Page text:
Comscore just released their France Digital Future in Focus report, in which they outline (in French) the state of the digital landscape, what’s rising, what’s falling, and where you should be. The report, which currently has a corresponding UK and US edition, shares some pretty interesting facts about the European digital & mobile landscape, ass well as a few key evolutions in the French mobile landscape. A quick review of the European landscape in relation to the Asian and North American landscape puts into perspective how important Europe is becoming as a market:
- 27% of global Internet Traffic comes from Europe, as compared to 42% in Asia and just 14% in the US
- Europeans spend just 27 hours per month online, as compared to 43 in the US and 18 in Asia; however, Europe saw a 7% growth in overal internet users (408 Million in 2012), where as US growth has slowed to 2%
- Russia, Germany, France, the UK, and Italy are the top 5 countries in terms of Internet users (seen in the graph to the right), underscoring the overall fragmentation of the European market (that’s 5 different languages with 5 very different user habits).
One interesting fact that I noticed was that, while 50% of Europe’s online traffic (in terms of hours passed on the internet) is coming from individuals under 35, in France the proportion is quite skewed at just 35% of the total traffic time coming from the <35 age group.
With 241 Million Mobile users in the UK, Germany, France, Italy & Spain – 57% of which are using smartphones on average across the countries – it is clear that mobile in Europe has taken effect.
France’s Digital Landscape
- With 48 million Internet users, e-Commerce is clearly on the rise, with 8 out of 10 people in France buying online, and 1 out of 10 buying via their mobile phone
- While video watching has stagnated in France, mobile consumption rose 110%, with YouTube still receiving more traffic than French local incumbent Dailymotion
France’s Mobile landscape – Lots of Potential, but not quite there
France fell short in 2012 when it came to overall mobile traffic – while the UK is already seeing 30+% of its traffic coming from tablet & mobile, France is seeing less than 10% of overall traffic, as is Germany, Belgium, Spain, Portugal, Poland and Turkey. Mobile traffic in France, on smartphone and feature phones, is still dominated by the 55+ age group, which represents 21% of the smartphone market. The 25-34 market also makes up for 21% of the smartphone market.
Despite the fact that France has just 53% smartphone penetration in the mobile market, 71% of phones bought in December 2012 were smartphones, so it is only a matter of time before that number rises up to the European average. France also saw a 94% rise in tablet use, with a total of over 4 million smartphone users also owning a Tablet as of December 2012.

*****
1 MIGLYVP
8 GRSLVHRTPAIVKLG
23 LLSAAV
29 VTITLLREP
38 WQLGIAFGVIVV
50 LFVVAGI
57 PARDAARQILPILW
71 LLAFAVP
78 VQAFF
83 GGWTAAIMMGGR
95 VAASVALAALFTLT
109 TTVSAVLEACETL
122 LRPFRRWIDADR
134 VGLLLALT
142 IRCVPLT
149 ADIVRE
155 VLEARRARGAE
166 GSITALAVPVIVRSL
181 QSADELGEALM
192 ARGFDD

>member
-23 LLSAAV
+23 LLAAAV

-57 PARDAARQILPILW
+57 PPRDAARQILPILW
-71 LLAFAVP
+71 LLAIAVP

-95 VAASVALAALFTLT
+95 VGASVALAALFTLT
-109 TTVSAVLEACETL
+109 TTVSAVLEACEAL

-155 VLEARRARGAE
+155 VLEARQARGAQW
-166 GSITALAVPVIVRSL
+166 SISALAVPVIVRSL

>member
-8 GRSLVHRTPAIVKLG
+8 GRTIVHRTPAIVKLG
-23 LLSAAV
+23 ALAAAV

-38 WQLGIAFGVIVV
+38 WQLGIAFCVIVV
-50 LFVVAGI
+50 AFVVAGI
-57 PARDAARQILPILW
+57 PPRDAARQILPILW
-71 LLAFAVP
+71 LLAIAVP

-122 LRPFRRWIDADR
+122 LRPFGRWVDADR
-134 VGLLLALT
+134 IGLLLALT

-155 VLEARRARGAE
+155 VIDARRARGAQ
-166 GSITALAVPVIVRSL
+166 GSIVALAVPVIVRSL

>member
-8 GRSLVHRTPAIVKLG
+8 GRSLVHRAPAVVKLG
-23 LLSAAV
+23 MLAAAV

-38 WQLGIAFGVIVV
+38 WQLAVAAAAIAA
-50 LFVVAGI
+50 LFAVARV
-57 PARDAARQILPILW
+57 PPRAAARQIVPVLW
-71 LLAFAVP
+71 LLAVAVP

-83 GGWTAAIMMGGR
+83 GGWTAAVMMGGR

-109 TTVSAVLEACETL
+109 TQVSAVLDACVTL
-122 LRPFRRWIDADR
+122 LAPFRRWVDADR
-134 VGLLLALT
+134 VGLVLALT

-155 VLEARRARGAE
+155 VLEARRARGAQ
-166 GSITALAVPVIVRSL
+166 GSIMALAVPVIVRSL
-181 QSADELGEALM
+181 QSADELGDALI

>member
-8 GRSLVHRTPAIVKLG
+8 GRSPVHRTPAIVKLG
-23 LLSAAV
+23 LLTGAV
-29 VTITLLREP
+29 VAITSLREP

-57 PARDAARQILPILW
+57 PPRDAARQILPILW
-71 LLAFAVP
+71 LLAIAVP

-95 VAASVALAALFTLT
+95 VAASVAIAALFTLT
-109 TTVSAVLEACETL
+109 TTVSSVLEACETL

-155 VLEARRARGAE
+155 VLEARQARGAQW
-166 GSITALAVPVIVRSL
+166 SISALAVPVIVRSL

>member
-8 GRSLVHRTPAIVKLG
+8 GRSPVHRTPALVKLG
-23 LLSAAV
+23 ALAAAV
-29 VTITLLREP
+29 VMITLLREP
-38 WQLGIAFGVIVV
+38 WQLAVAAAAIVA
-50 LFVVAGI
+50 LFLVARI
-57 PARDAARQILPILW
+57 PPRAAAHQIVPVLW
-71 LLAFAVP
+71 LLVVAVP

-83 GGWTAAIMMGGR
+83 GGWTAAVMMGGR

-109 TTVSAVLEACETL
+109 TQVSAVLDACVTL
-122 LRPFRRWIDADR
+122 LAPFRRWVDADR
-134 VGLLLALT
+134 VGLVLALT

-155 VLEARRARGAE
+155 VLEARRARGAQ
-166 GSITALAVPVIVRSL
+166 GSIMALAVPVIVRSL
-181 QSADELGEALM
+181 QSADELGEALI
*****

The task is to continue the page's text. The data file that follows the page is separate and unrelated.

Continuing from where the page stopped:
Like most countries, France’s web traffic is dominated by major US players – Google, Micrsoft, Facebook & Yahoo!’s properties were among the top five most visited sites, with Orange’s properties slipping in at #4. Search is dominated in France by Google, who manages 94% of the nearly 135 search requests made per month per person in France.
Facebook, Twitter & Linkedin all outrank Viadeo, France’s business social network, in terms of traffic in 2012, suggesting that, more & more, France is opening up to becoming a global player.
Conclusions – France is still a major player in the European landscape
The report gives a lot of figures not mentioned here – they go into depth about France’s abnormally large 55+ age group and their activities on the internet. They mention a bit the breakdown by gender; however, it was never more than ± 5% from being equal, so I didn’t think it noteworthy to mention.
I would conclude that, by numbers, penetration, and time spent on the internet, France continues to be a major market for tech companies looking to internationalize. As France opens up to outside players more & more (YouTube, Facebook, Twitter, etc.), that audience is becoming easier to access. Smartphone adoption is lagging a little bit; however, that may be due more to the fact that the 55+ age group is more active on mobile than in other regions, which is bringing the penetration down, as they continue to use feature phones (mostly Nokia, as the report discusses).
Unfortunately, the report is only available in French – a mistake by ComScore, I think – however, you can find the key European facts in the UK version, and if you have any questions about the figures above, post below and I’ll clarify via the report.